Volunteering at a land-mine museum
Trip Start Aug 14, 2003
22Trip End Jan 15, 2004
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As soon as I walked into the museum, I met Kat the Aussie volunteer there and told her straight away I wanted to be a volunteer. She said that would be great, and she'd be right with me after she'd hung her clothes up. Then I wondered again what they needed volunteers for.
The museum is run by an ex child soldier called Akira who, since he was five, laid landmines, de-mined areas and opened the museum five years ago to educate people about them. He also lets 8 amputee boys live with him and pays for them to go to school. The volunteers there take visitors around the museum and teach the boys English. I said I'd stay for 3 days and didn't leave till 3 weeks later!
It was an excellent experience in so many ways, I can hardly sum it up into a few words but I'll try. The thing that first hit me was that volunteer work is not instant gratification, in fact, mostly in this case it was frustrating. The boys didn't know me and I was wary of them. I've never talked to an amputee before - would they be extra sensitive? Over the time I was there I realised that though they were missing an arm or a leg or an eye, these guys were the most agile, normal teenage boys I'd ever met, definitely the craziest. The museum was also home to a range of animals which the boys used as constant entertainment. If they weren't shoving one of the kittens up the Japanese volunteer Maru's pants, they were putting it in the monkey cage and for added fun the mother cat too. I've never taught an English class while one of my 'students' dashes over to the stove and jams a live chicken into a pot and bangs a lid on it for fun. I had to teach colours with muffled squawks coming from the pot until someone let it out.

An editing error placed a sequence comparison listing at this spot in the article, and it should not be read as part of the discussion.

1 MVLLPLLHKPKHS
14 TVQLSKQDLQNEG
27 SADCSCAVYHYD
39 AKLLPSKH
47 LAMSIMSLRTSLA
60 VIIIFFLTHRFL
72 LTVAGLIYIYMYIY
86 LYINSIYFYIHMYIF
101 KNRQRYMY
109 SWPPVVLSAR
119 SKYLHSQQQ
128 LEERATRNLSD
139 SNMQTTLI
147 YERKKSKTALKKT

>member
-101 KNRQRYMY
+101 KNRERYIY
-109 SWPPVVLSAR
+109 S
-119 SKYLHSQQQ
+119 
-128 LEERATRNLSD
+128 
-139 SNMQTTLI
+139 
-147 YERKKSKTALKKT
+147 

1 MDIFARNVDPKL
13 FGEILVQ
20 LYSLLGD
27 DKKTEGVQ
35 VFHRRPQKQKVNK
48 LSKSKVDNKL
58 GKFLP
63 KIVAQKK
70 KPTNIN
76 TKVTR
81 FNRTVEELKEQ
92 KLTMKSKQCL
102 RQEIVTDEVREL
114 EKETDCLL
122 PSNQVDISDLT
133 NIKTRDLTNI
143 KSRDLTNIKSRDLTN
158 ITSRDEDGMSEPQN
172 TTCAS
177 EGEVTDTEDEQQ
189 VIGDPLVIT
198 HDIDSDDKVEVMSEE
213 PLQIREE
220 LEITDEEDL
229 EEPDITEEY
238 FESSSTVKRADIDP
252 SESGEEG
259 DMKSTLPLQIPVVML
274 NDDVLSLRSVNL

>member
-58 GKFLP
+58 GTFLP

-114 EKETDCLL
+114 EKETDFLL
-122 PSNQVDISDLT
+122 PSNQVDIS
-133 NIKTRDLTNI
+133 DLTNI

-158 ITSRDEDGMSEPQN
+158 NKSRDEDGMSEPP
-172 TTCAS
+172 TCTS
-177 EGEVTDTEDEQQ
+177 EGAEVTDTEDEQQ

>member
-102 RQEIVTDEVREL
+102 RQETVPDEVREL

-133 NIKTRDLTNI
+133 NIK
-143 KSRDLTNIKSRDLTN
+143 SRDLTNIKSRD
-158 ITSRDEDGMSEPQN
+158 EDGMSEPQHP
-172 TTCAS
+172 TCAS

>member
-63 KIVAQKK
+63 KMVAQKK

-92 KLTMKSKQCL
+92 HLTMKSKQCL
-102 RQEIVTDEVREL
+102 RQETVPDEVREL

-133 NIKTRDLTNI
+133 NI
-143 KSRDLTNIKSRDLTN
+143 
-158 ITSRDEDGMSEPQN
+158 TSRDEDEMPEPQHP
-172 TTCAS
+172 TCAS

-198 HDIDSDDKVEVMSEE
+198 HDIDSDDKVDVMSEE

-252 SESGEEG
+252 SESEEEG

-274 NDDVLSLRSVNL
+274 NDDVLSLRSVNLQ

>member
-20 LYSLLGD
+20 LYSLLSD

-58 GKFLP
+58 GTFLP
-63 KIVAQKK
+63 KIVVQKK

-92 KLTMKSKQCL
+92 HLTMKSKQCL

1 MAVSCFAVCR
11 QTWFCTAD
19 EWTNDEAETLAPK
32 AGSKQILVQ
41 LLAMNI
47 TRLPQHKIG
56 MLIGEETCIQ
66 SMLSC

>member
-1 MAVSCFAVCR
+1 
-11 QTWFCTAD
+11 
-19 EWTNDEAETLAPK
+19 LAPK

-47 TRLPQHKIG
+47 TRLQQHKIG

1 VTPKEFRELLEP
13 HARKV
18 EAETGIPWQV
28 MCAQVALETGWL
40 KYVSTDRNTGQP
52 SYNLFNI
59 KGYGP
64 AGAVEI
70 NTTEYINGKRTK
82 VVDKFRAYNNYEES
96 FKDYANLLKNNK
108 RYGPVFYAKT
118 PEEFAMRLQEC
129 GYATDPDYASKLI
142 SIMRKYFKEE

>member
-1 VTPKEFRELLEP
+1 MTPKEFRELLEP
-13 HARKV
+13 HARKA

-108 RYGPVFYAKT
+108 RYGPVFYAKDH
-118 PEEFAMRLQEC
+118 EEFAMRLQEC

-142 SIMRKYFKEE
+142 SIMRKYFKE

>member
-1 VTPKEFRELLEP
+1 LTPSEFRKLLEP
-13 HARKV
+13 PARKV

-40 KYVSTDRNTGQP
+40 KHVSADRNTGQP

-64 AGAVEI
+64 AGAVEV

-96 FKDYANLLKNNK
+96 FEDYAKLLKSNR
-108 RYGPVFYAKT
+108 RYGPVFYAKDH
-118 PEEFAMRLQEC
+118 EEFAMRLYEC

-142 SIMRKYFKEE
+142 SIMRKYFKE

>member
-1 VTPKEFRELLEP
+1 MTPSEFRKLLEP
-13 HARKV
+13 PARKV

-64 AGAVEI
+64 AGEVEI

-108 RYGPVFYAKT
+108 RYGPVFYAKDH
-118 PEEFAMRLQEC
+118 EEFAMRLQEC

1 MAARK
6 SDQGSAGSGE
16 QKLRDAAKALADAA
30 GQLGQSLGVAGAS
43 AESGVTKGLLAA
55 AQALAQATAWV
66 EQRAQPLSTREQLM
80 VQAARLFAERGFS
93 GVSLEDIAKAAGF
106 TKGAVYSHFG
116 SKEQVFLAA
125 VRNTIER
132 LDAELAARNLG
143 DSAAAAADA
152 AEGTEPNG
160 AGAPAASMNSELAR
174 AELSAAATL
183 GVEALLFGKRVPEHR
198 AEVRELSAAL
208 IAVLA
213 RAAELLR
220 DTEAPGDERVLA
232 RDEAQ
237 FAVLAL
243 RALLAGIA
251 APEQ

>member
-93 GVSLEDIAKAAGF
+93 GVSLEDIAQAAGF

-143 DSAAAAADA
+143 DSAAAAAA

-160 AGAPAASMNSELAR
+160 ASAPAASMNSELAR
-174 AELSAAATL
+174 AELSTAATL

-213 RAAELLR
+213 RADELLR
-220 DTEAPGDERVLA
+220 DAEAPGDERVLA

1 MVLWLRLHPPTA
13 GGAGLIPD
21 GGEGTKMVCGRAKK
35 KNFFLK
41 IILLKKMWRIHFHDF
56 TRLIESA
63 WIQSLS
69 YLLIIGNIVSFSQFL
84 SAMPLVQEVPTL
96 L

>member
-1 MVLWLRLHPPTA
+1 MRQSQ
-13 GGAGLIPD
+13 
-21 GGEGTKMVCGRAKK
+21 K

After a while comments like 'Ara, be careful with the chainsaw, Srei's only got one leg' or laughing at one of the kids because his crutch had gone through a hole in the floor and he'd fallen on his arse came a little easier because the kids would make jokes about it themselves.
Kat, another volunteer from America called Taura and I slept on the floor in one of the wooden huts near the museum, swam in the river behind the kitchen, washed our clothes at the well and ate in the kitchen overlooking the river. It was great!!! I had to abandon vegetarianism for a while if I wasn't going to starve and I ended up trying wild baby deer, frogs, deer brain and eyeballs, red ants, unhatched baby chickens but refused tarantula as well as seeing most of these animals being killed and prepared. We went hunting for rabbits one night but didn't find anything except the local dogs.